But at the same time as pulling together as a nation, we were also bombarded with fearful messages. In the days following the attacks, hate crimes against Muslims (or those perceived to be Muslim) rose dramatically. Racial profiling in airports and at border crossings became the norm. And only hours after the attacks, then-Secretary of Defense Donald Rumsfeld was giving rapid orders for his aids to look for evidence of Iraqi involvement in the events of that morning. Out of the vulnerability and fear of that day, a level of patriotism emerged that allowed for military strikes on Afghanistan and then, quickly after, dropping bombs on Baghdad despite their lack of involvement in 9/11.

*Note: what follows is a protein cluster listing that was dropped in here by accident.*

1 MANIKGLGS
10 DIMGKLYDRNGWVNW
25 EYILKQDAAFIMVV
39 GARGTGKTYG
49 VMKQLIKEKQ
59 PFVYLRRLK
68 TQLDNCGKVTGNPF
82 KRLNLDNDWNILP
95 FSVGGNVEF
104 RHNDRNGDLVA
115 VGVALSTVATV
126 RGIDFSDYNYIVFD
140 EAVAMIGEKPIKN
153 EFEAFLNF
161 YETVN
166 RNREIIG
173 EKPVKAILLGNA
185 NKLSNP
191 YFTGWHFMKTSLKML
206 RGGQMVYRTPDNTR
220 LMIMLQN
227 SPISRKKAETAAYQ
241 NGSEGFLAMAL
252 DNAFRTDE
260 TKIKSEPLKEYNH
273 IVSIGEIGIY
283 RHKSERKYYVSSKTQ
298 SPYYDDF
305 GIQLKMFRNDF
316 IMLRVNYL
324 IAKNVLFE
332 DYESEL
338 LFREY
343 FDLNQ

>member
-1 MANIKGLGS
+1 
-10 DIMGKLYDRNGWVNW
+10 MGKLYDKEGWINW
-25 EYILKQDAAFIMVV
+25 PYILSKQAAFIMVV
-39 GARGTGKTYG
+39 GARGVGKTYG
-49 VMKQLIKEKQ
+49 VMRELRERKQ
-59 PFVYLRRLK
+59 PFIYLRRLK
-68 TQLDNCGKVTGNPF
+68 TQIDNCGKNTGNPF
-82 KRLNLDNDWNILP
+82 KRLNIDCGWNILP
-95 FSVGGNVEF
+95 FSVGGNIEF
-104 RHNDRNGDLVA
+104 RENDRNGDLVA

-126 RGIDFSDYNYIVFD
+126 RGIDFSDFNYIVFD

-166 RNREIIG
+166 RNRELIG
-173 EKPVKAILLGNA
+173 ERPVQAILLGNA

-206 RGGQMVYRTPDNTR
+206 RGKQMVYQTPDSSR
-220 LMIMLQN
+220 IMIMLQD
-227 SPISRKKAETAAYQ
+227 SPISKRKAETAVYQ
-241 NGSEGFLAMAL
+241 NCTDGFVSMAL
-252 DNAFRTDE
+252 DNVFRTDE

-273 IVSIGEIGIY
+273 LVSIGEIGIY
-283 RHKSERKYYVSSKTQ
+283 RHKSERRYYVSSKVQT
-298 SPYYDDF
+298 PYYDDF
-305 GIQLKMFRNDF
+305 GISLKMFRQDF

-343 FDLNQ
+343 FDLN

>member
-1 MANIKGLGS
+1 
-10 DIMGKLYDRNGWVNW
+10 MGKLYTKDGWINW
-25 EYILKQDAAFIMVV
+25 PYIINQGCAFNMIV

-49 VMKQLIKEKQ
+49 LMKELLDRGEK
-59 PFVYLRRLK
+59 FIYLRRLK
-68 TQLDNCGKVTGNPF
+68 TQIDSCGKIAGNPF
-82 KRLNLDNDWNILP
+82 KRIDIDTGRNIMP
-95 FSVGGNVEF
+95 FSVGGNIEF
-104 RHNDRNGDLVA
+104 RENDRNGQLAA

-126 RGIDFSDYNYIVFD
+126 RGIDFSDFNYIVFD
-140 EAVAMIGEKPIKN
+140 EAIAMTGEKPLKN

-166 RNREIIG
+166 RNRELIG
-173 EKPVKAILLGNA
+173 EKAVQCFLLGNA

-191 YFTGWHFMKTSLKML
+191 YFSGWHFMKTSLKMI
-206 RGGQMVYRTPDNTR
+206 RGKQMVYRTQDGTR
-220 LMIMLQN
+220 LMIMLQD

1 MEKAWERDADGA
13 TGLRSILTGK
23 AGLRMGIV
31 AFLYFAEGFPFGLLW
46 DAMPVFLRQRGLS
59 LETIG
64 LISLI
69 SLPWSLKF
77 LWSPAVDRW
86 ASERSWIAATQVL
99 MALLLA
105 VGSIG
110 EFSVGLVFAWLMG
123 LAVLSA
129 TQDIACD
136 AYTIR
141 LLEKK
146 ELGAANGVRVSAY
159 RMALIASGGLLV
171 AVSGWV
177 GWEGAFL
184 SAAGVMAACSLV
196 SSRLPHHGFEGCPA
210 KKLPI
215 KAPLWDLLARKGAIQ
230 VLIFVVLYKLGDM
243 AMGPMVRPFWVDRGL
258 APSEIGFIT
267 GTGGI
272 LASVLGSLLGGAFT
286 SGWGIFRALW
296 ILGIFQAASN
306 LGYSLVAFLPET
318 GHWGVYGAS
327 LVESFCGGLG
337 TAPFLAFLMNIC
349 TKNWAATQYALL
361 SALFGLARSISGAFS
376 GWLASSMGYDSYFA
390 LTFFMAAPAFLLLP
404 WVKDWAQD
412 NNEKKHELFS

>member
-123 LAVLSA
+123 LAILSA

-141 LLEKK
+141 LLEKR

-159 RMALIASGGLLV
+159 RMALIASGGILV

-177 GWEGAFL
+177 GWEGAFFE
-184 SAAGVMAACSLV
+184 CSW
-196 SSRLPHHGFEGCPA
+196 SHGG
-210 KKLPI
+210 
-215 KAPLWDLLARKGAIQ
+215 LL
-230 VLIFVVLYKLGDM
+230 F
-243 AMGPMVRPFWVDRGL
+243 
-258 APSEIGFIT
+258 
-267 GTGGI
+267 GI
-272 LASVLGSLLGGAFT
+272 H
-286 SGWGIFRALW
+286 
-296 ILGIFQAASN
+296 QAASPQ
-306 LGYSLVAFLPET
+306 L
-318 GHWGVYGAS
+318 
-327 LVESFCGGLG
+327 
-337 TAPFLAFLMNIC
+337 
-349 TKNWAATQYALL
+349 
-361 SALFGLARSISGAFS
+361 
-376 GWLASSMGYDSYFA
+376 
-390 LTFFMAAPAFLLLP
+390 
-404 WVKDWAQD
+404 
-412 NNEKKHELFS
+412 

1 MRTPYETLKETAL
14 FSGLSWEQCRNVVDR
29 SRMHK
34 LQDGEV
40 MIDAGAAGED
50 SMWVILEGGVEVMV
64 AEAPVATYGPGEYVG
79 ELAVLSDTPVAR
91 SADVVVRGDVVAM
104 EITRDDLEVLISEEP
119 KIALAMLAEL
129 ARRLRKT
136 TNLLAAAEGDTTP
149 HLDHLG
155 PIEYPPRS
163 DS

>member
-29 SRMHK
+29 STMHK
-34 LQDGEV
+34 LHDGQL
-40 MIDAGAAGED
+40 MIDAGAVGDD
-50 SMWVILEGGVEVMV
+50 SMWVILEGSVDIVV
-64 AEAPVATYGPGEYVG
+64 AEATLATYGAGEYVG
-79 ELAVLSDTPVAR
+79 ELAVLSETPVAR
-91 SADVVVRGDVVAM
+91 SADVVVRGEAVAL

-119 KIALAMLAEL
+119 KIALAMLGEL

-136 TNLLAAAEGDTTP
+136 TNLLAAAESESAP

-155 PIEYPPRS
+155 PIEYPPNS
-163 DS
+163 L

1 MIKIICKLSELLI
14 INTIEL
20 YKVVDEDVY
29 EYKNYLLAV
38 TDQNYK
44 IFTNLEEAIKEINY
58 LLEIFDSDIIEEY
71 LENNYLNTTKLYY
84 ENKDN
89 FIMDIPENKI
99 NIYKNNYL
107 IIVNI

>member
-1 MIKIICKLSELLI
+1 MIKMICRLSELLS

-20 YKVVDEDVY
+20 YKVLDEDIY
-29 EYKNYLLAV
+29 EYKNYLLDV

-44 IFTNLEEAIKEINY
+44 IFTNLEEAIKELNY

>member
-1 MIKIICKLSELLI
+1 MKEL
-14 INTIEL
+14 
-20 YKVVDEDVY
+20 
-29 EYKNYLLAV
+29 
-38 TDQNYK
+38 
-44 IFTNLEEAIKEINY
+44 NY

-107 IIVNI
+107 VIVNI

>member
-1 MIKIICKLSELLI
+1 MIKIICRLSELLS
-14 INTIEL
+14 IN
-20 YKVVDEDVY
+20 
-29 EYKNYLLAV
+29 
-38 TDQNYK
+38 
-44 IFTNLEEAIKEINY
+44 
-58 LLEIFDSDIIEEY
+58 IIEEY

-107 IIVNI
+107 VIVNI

This was over 9 years ago. Since the attacks on the World Trade Center, our country has gone to war in Afghanistan and in Iraq and it is hard to see the end of what has been started. Fear is what fuels war. Bush, Cheney, Rumsfeld –all they had to do was convince the American people that Suddam Hussein was harboring weapons of mass destruction, that there was ongoing threat of more attacks such as 9/11 so long as Osama bin Laden was on the loose, that the war on terror would bring an end to terrorist threats, that torture under other names was acceptable for the greater good. Fear continues as the fuel of these wars. And just in the past weeks, the American public has learned new things about the wars in Iraq and Afghanistan through the Wikileaks documents. We have learned of 15,000 previously unreported civilian deaths in Iraq, bringing the civilian death toll close to 70,000—well over half of all deaths in this war. Fear fuels war and the limiting of truthful information maintains it. This is the climate we continue to live in. While it has become more acceptable to be critical of the war in Iraq, as a country, we continue to carry the same fears that took us there.